Some questions about interviewing users


#1

Hi All,

I’ve got a question about the topic but I didn’t want to create a new thread.

The new company I work for is using User Echo (https://userecho.com/) for getting information from users. This is a cool idea to have a fast access to those people. But I have a few concerns.
First of all:
They ask direct questions such as “where would you prefer this button to be placed?, would you like to have this feature automated?”. I really am not convinced this is the right approach.
Second of all, there is a community of around 15 people (but there are hundreds of users) that are active and even proactive, and their opinions are mostly taken into account, their suggestions are the most valued.

What do you think about this approach? Maybe it’s not as bas as they tell us on UX courses (never ask your users directly what they want :stuck_out_tongue: ).
Anyway, I want to explore one subject and asking the users seems like the best idea. However, what do you think about asking such (maybe not that much) direct questions. Or creating a secret poll would be a better solution?


A Guide to Interviewing Users | UX Booth
#2

what users say and what they do are totally different. Watch them work and see what they do.


#3

There’s no possibility to watch them. This requires a trip abroad to many countries. So questionnaire, forum, or phone interviews are possible. And the forum is the easiest to access and get feedback from.


#4

if you can’t fly to them, can u use a screen sharing service and watch their screen remotely e.g. webex, gotomeeting, lync etc?

re asking the right questions, here’s another link from nn


#5

It’s not a question of what tool could I use instead of User Echo but rather… how to make the best use of User Echo?


#6

Agreed. The first question is weird and not exactly helpful and the second one is leading and also not that helpful.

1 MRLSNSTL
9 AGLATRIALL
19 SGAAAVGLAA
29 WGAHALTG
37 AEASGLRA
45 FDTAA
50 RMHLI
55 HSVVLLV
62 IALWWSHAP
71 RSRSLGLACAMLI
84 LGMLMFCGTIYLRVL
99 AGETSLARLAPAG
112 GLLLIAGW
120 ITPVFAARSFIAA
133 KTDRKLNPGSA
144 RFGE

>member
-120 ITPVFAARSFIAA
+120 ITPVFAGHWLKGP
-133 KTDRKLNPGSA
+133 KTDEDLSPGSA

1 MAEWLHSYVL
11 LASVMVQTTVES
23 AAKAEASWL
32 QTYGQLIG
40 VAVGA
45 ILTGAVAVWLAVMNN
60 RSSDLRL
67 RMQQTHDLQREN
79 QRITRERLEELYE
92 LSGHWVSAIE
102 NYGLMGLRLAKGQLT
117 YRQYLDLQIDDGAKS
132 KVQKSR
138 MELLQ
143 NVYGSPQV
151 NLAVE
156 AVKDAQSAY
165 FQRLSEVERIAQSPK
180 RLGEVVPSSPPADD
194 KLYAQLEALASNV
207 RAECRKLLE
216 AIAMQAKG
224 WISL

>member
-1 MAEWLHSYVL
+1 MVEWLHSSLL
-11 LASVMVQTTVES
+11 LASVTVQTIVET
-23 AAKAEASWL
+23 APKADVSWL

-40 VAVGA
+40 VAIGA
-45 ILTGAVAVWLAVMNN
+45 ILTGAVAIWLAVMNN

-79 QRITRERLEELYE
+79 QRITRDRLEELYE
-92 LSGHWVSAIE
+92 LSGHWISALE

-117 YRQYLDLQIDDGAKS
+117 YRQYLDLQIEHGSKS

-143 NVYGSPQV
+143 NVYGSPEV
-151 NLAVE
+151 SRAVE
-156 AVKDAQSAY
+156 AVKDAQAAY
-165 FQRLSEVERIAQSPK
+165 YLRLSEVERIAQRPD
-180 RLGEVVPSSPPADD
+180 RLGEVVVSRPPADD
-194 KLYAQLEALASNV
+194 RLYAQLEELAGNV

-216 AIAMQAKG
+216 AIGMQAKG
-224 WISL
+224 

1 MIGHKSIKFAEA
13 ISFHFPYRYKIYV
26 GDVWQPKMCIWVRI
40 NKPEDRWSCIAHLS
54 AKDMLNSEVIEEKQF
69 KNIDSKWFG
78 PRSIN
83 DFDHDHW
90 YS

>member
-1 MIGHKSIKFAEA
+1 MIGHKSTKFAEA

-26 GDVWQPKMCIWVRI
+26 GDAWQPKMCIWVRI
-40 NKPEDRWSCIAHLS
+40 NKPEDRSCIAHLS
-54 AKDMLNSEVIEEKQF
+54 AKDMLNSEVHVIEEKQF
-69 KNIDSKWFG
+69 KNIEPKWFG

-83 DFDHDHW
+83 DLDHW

yikes!

It depends on what you’re exploring and hoping to learn. Could you tell me a little bit about it? Or frame it as a hypothetical just to help me understand a bit better so I can help?


#7

On the case of button placement, it’s especially weird to ask them. If you got them to demonstrate where they’d look for it, though, that might be useful. Then you could get everyone to basicallly just place the button where they think they’d look for it first and then do a heat map over suggested placements. It’s not foolproof, but it might provide insights on where people think they’re looking.

Always keep in mind: if you ask a user what they think they do, you’re not getting a measure of what they do, but what they perceive themselves as doing. If those two things align well, it can be useful, but people are frequently poor judges of their own behavior.


#8

Sure!
In light of GDPR we want to make creating new T&C/policies, distributing, managing easier to our system’s users. These are usually PM’s who manage projects for external Clients, employing extrenal vendors for the jobs. So they need to be compliant with GDPR on many levels. I’m trying to learn where the focus of the systems hould be: on creating and distributing the consent statements, or rather on collecting it and keeping track who agreed to what. Or maybe somewhere else? These are my basic hypotheses.

I’ll really appreciate your help.


#9

This is not what I was asking but how the company I work for used to manage this kind of issues. What I need is support how to get the best information from my users using User Echo.